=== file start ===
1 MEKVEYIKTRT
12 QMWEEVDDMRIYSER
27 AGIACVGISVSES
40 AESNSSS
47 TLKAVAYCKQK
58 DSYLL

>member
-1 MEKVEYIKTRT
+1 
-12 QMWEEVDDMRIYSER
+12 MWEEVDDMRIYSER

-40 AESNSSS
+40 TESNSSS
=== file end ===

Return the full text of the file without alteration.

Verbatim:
1 MEKVEYIKTRT
12 QMWEEVDDMRIYSER
27 AGIACVGISVSES
40 AESNSSS
47 TLKAVAYCKQK
58 DSYLL

>member
-1 MEKVEYIKTRT
+1 
-12 QMWEEVDDMRIYSER
+12 MWEEVDDMRIYSER

-40 AESNSSS
+40 TESNSSS